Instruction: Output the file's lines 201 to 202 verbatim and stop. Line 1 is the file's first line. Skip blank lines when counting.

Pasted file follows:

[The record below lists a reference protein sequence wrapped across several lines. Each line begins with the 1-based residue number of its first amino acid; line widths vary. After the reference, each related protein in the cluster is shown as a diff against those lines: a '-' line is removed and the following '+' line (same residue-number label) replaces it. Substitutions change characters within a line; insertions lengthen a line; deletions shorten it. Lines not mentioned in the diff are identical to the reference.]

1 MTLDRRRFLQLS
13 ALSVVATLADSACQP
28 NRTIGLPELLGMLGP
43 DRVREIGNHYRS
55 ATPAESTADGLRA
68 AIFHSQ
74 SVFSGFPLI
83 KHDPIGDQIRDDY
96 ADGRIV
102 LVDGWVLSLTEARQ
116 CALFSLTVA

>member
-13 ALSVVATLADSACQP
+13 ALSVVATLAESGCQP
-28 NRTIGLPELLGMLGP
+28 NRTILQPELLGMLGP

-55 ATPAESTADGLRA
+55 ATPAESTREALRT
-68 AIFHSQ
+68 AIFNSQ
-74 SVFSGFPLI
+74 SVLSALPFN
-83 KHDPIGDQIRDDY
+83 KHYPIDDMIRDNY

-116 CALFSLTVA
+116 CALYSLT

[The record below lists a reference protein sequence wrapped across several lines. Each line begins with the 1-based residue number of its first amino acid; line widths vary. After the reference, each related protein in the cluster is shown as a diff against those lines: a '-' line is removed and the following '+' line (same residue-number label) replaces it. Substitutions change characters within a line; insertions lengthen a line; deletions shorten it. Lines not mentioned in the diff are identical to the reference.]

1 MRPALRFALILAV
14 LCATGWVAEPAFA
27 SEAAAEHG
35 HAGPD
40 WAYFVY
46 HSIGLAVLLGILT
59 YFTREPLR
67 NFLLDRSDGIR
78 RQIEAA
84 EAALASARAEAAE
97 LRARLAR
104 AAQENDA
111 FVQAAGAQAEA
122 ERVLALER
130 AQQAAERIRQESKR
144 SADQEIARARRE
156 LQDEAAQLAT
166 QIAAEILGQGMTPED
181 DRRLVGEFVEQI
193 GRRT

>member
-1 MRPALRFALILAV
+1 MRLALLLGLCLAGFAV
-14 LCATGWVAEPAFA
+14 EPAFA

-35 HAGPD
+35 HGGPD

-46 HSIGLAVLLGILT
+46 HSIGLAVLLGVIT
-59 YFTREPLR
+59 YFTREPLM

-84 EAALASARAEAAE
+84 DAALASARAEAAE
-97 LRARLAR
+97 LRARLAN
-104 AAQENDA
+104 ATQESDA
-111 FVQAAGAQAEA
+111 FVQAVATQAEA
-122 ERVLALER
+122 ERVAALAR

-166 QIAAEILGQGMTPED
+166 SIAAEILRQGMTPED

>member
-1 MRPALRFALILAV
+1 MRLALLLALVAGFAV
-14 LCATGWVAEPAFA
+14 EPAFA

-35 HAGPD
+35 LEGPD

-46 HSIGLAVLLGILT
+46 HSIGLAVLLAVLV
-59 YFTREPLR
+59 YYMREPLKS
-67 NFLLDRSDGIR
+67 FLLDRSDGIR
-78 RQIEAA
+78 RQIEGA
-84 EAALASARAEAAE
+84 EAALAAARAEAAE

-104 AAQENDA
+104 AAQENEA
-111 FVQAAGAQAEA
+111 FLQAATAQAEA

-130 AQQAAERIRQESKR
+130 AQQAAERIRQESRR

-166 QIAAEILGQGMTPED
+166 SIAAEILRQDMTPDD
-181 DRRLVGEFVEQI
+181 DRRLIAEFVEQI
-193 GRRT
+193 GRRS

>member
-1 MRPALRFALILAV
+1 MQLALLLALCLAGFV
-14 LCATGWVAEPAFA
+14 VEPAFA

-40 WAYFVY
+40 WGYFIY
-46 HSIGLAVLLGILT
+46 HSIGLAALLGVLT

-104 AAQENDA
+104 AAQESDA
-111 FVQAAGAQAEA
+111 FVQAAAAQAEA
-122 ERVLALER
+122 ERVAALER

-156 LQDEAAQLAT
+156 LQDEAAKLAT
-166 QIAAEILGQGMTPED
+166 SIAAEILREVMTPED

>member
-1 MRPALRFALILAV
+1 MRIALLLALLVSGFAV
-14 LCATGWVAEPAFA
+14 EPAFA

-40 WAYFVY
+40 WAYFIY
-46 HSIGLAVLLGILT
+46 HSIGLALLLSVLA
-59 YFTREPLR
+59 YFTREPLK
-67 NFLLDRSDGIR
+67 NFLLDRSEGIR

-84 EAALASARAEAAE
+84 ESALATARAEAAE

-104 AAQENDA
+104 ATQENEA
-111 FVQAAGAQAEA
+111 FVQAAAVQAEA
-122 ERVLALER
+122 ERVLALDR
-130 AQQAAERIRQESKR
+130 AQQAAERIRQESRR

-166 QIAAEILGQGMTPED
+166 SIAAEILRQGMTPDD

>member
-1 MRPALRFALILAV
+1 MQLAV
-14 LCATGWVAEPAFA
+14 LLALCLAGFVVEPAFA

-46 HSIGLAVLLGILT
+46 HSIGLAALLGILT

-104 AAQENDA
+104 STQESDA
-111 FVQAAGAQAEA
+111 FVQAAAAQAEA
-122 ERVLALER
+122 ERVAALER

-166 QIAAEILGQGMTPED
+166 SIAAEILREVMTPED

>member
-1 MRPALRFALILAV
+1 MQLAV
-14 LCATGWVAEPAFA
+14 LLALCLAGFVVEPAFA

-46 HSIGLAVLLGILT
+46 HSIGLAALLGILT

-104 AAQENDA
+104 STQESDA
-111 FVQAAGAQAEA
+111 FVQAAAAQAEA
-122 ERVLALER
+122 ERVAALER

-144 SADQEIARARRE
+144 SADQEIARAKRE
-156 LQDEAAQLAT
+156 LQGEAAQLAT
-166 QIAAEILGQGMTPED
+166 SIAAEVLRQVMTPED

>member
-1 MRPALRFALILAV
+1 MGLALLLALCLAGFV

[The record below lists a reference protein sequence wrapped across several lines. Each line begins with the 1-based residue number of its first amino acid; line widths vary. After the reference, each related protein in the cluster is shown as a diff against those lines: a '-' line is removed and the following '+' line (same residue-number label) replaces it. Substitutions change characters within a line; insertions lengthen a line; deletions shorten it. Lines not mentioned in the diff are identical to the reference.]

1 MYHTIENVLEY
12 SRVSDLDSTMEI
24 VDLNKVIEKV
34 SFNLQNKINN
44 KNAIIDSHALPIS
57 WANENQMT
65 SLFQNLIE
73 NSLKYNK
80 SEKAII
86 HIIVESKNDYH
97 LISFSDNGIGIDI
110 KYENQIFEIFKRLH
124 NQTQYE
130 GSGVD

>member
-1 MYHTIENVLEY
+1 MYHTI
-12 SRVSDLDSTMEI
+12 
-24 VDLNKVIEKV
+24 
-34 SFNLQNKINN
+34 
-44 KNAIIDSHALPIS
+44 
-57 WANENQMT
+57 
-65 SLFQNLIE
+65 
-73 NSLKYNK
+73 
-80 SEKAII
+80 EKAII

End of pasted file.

+12 
-24 VDLNKVIEKV